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  • Global Tiger Day 2015 celebrated at Thimphu

    Global Tiger Day Celebration on 29 July 2015
    Global Tiger Day Celebration on 29 July 2015

    30 July 2015, Thimphu: Bhutan celebrated Global Tiger Day 2015, with the theme “Taking stock of Mountain Tigers in Bhutan for a Healthy Environment,”  on 29 July at Royal Convention Centre in Thimphu. Initially declared in 2010 at St. Petersburg in Russia, Global Tiger Day was the consensus of all the 13 Tiger Range Countries to lobby for the support to reverse the dwindling tiger populations and to formulate an overarching global strategy to conserve wild tigers and their natural habitats.

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  • Farm shops inaugurated at Phunstshothang and Norbugang

    Farm shop at Phuntshothang being inauguratedJuly 22, Samdrupjongkhar: Two farm shops at Phuntshothang and Norbugang were inaugurated by Dasho Dungpa, Samdrupcholing Dungkhag Administration and Dasho Dungpa, Nanglam Dungkhag.

    In their inaugural addresses, Dasho Dungpas stated that about 70% of our population is dependent on agriculture as their main source of livelihood. Considering its importance, the Royal Government has been making concerted efforts in supporting the sector in all the development plans. Despite many program interventions, the farming communities are constrained by lack of access to quality and reliable farm inputs, poor infrastructure and market access for their farm produce and acute shortage of farm labour.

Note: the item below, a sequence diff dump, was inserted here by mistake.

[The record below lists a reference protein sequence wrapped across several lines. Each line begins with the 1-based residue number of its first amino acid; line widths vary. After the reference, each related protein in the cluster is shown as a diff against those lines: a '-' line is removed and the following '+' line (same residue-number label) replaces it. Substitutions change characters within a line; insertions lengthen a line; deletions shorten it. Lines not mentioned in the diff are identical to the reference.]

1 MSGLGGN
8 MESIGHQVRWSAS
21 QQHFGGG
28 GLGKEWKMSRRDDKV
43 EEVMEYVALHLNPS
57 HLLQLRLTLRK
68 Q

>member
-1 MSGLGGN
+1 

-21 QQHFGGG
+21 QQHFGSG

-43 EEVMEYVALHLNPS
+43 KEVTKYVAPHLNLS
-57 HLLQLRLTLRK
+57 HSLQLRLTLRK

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  • Jangbi community receives second phase of solar electric fencing

    DSC_2537July 23-25, Trongsa: Bhutan’s conservation effort towards securing the wildlife habitats is often shadowed by a rampant Human Wildlife Conflict (HWC) that is prevalent throughout the country. Of the many HWC incidences, crop depredation by wild herbivores is the most serious issue which leaves many farmers in woe. While many adaptive measures were tested to safeguard the crops from depredation, the most sought method is the use of locally fabricated solar electric fencing.

    Ap Sonam, 49 years old is a resident of Jangbi, a small Monpa community under the Jigme Singye Wangchuck National Park (JSWNP). Having 3 acres of cultivable land where he grows wheat, buckwheat, barley, maize and paddy, he never had the privilege of harvesting full. Over 60-70% of the crops were lost to wild predators like wild boar, deer, sambar, porcupine and bear besides his sleepless nights guarding the crop in makeshift huts and installing numerous effigies around the field. ‘It is very saddening that besides regular guarding, I hardly get 30-40% of the harvest’, Ap Sonam said. ‘Looking to the fellow farmers who were beneficiary of electric fencing, I feel that it has a great advantage’, he added. He was not a beneficiary of solar electric fencing in the past and aspires to have one.

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  • Jangbi people trained on solar electric fencing

    Trainees preparing the fences
    Trainees preparing the fences

    July 23-25, Trongsa: A hands on training to install locally fabricated solar electric fencing was conducted in Jangbi village under the Jigme Singye Wangchuk National Park (JSWNP) for the park staffs and ten farmers of Jangbi community. The training first of its kind in the national park familiarised the trainees on the principles of functioning, methods of installation and management for sustainability.

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